Reed Remastered (PS4)- Review

Thanks to Ratalaika Games for the review code

Title: Reed Remastered
System: PS4
Price: $4.99
Release Date: 02/11/2020


Presentation

Reed goes for a pixel art style, zoomed in pretty closely for a simple platforming experience. Originally, this game had a more simple, cuter look when it originally came out on iOS, but this “remastered” version uses the upgraded look from the sequel… Which in turn makes Reed looks almost identical to it as a result. The game still looks good, with well-done colors and backgrounds, but the game can all blend together still, since the stage backgrounds don’t change too drastically over the course of the game.

As for the soundtrack… Well, there isn’t one. I’m not kidding, the entire game just plays this strange synth sound as background noise for the majority of the game, and while it does sound kinda soothing, the lack of proper songs gets really irksome before too long.

Gameplay

Reed is a hyper-fast paced platformer, where it’s just you and a double jump stopping your cat character from reaching the goal. With only the jump button and the ability to move, this is yet another in the huge sea of simplistic platformers, but Reed isn’t playing around with the speed. Your character moves fast, and the stages are extraordinarily short, yet sweet, tasking you with picking up a cube in order to open up the exit door and move straight onto the next level.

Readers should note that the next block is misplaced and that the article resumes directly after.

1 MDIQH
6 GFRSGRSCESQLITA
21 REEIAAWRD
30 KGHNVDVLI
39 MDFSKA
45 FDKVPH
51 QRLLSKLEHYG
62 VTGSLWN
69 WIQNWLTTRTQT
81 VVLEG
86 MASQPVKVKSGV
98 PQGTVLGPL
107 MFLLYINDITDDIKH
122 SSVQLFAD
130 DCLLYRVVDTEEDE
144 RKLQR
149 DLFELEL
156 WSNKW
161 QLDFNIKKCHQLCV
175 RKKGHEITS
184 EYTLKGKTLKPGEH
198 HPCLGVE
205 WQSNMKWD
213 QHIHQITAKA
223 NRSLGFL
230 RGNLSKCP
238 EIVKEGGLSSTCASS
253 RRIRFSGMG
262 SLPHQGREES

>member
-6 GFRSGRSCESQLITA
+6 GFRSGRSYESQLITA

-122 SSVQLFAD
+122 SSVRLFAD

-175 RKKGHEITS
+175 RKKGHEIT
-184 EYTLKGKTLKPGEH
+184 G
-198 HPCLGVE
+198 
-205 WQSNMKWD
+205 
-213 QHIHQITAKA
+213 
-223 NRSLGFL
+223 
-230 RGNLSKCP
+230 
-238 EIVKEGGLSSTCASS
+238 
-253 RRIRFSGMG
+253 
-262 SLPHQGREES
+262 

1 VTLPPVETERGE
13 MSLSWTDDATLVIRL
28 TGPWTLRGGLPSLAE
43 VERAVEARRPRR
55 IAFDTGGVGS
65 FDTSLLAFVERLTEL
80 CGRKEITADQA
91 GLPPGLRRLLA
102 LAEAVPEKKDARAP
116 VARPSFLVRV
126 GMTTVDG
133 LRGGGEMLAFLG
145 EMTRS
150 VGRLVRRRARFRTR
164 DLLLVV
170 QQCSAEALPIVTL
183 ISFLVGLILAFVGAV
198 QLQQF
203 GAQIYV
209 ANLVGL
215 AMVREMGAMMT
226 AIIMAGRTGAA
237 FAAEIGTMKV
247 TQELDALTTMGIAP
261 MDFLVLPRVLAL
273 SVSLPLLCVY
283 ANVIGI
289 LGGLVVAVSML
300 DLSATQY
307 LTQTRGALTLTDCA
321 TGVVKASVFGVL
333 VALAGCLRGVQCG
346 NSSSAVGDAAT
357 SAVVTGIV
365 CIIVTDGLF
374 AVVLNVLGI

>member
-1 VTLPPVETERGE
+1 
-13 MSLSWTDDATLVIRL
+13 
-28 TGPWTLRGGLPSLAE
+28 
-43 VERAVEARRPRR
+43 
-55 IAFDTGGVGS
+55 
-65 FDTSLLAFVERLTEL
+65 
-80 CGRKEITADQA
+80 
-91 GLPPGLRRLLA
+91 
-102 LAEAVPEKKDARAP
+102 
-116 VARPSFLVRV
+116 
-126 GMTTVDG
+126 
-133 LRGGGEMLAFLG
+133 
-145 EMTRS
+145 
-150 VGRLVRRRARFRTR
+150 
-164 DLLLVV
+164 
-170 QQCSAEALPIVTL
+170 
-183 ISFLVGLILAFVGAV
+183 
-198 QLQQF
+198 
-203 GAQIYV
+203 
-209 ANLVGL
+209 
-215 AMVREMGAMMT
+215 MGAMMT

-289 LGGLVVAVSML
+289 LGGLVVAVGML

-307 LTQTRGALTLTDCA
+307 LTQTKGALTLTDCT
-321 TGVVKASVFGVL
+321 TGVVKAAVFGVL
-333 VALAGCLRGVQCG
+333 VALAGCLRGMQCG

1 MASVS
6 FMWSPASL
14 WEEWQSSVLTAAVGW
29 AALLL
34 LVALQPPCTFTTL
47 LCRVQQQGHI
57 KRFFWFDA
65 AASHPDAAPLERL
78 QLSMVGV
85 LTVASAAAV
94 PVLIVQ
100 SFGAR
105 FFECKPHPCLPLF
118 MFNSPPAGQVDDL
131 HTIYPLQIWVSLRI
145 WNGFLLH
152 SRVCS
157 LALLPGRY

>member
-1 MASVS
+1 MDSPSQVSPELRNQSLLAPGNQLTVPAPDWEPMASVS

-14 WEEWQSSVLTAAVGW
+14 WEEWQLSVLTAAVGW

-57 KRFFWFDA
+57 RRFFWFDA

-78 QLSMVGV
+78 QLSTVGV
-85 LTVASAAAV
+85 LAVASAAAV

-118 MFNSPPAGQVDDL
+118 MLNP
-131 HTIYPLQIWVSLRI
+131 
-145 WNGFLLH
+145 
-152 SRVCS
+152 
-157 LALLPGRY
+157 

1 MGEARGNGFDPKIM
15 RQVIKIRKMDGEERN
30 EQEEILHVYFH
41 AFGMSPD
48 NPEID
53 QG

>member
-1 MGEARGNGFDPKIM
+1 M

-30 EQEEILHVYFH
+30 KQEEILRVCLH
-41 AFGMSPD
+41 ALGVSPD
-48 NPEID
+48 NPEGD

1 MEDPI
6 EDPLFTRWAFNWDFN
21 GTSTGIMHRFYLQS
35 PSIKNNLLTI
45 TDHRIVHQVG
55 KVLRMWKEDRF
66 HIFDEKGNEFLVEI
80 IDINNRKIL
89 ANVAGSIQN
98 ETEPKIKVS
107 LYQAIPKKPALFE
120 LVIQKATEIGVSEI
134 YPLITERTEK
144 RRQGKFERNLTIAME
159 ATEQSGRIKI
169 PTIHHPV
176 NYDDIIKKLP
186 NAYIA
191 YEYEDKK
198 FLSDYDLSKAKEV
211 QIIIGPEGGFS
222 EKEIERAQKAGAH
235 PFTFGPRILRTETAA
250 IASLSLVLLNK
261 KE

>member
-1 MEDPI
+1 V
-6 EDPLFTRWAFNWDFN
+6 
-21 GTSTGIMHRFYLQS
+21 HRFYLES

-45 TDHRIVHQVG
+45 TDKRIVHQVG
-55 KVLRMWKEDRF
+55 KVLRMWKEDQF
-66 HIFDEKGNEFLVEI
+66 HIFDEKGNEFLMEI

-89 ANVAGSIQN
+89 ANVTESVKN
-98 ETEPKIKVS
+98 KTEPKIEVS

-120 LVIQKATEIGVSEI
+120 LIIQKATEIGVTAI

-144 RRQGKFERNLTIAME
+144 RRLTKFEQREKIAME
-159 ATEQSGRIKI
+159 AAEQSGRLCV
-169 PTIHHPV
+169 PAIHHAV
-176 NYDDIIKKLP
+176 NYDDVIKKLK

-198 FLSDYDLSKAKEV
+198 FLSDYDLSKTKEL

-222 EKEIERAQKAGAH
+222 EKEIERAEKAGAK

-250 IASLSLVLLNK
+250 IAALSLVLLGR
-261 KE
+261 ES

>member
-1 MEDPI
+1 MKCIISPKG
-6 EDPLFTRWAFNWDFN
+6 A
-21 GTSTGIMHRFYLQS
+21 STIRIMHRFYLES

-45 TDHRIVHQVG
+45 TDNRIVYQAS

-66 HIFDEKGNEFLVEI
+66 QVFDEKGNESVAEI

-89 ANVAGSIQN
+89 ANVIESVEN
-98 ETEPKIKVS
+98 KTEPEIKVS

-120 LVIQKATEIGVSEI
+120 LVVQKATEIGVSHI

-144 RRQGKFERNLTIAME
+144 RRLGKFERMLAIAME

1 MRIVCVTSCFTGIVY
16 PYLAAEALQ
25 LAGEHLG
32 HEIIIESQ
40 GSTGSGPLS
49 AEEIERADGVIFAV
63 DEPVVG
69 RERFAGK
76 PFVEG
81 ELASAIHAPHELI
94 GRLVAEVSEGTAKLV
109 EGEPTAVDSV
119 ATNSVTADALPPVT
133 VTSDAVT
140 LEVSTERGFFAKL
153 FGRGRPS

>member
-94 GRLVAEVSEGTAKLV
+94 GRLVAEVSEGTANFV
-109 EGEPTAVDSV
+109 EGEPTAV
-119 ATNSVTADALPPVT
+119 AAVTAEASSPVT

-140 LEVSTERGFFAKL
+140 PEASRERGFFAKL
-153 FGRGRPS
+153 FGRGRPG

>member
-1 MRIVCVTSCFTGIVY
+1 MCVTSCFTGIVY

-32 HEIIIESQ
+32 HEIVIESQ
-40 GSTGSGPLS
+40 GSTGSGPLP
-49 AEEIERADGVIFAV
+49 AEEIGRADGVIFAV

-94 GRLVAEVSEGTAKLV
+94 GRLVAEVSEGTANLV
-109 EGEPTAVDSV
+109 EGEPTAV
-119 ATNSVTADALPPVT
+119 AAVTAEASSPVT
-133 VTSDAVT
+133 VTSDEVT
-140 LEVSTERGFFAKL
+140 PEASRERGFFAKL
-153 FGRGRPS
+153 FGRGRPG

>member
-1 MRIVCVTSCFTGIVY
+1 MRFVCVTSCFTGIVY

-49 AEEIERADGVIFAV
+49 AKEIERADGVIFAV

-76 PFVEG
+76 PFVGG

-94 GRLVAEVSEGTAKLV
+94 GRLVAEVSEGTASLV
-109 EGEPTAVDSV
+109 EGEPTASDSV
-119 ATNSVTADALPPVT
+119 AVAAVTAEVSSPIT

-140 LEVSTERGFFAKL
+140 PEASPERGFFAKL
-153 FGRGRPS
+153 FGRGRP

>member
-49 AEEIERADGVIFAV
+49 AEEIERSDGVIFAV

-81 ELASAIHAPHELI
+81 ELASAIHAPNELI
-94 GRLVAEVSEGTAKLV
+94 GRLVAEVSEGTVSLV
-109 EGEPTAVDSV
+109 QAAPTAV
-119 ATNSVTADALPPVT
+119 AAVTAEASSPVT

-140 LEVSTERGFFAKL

And indeed, that’s the gameplay loop of Reed. Just like Gravity Duck, it’s extraordinarily simple, and the stages are super fast, though unlike that game, the level design here is more interesting, with more varied layouts and smart enemy placement, alongside some secret exits leading to bonus cubes. There are lots of hazards out to get you too, from collapsing platforms, death spikes, arrows, and even angry chickens thrown into the mix.

On the other hand, there’s not many stages in Reed, with only around fifty in total, and I was able to blaze through 34 of them in a half hour or so. The stuff that’s here is great fun, but it doesn’t last too terribly long, and there’s little replay value outside of the few hidden stages, so when all’s said and done, there’s not much else to talk about.

Conclusion

Reed is a fun, fast-paced platformer with enjoyable level design, but the content just isn’t there. While Gravity Duck sports more levels, it’s far more boring and dull, not benefitting from the good level design found here. On the other hand, even the hidden secrets in Reed aren’t enough to make this a replayable experience, so while it’s a fun romp that controls very well, it’s more of a one-and-done you’re probably better off enjoying on sale.

As for the trophies, I can’t even criticize them, since while they don’t cover all the stages, they do cover 44 of them, which is so close to the end of the game that you might as well finish the adventure, even if it’s not $5 worth, or really anything too new or special.

I give Reed Remastered a 5 out of 10,

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